Regard for Reason in the Moral Mind

by Joshua May (Oxford University Press, 2018)

Below you’ll find summaries of my book and its chapters. If you’d like to see any draft chapters, get in touch.

Abstract: The burgeoning science of ethics has produced a trend toward pessimism. Ordinary moral thought and action, we’re told, are profoundly influenced by arbitrary factors and ultimately driven by unreasoned feelings. This book counters the current orthodoxy on its own terms by carefully engaging with the empirical literature. The resulting view, optimistic rationalism, shows the pervasive role played by reason, and ultimately defuses sweeping debunking arguments in ethics. The science does suggest that moral knowledge and virtue don’t come easily. However, despite the heavy influence of automatic and unconscious processes that have been shaped by evolutionary pressures, we needn’t reject ordinary moral psychology as fundamentally flawed or in need of serious repair. Reason can be corrupted in ethics just as in other domains, but a special pessimism about morality in particular is unwarranted. Moral judgment and motivation are fundamentally rational enterprises not beholden to the passions.


“…an innovative and important contribution to moral psychology, which ought to be read by everyone in the field.”

John Doris, Cornell University, Behavioral and Brain Sciences

“May offers his smart and thorough analysis in a way that is highly accessible, though not at all at the expense of rigor…. [He] proves himself to be not only a sharp philosopher but also a leading expert on empirical work on moral knowledge and moral motivation.”

Asia Ferrin, American University, Ethics

“…a systematic, impressively thorough, and convincing defence of the viability of moral rationalism. It excels in a detailed discussion of the experimental record, coupled with exceptionally clear discussions of the commitments of moral rationalism… the best defence of moral rationalism against empirical pessimism available.”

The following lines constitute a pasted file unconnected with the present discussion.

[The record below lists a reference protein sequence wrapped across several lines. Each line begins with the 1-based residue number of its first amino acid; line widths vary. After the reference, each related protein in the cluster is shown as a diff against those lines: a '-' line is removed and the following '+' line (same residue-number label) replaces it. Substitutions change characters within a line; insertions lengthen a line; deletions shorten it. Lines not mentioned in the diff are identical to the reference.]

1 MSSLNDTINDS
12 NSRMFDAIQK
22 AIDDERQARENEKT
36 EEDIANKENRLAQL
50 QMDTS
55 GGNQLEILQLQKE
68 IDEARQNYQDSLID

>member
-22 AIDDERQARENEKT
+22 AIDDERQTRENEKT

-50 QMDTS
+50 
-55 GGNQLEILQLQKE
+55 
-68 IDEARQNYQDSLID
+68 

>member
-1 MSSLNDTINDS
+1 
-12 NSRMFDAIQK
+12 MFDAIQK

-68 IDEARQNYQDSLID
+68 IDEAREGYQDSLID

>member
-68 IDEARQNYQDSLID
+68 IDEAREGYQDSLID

Michael Klenk, Delft University of Technology , Metapsychology

“May undertakes a careful, measured, and systematic re-examination of the evidence that some scientifically motivated sentimentalists and others take to show that ordinary moral thought is driven by, and depends upon, affect.”

Jeanette Kennett, Macquarie University, Australasian Journal of Philosophy

“…a tremendous and much-needed intervention in the field of moral psychology.”

Robin Zheng, Yale-NUS College , Behavioral and Brain Sciences

Table of Contents

1. Empirical Pessimism
Part I: Moral Judgment & Knowledge
2. The Limits of Emotion
3. Reasoning beyond Consequences
4. Defending Moral Judgement
5. The Difficulty of Moral Knowledge
Part II: Moral Motivation & Virtue
6. Beyond Self-Interest
7. The Motivational Power of Moral Beliefs
8. Freeing Reason from Desire
9. Defending Virtuous Motivation
10. Cautious Optimism

Chapter Abstracts

Ch. 1: Empirical Pessimism

Ch. 2: The Limits of Emotion

Ch. 3: Reasoning beyond Consequences

Ch. 4: Defending Moral Judgment

Ch. 5: The Difficulty of Moral Knowledge

Ch. 6: Beyond Self-Interest

Ch. 7: The Motivational Power of Moral Beliefs

Ch. 8: Freeing Reason from Desire

Ch. 9: Defending Virtuous Motivation

Ch. 10: Cautious Optimism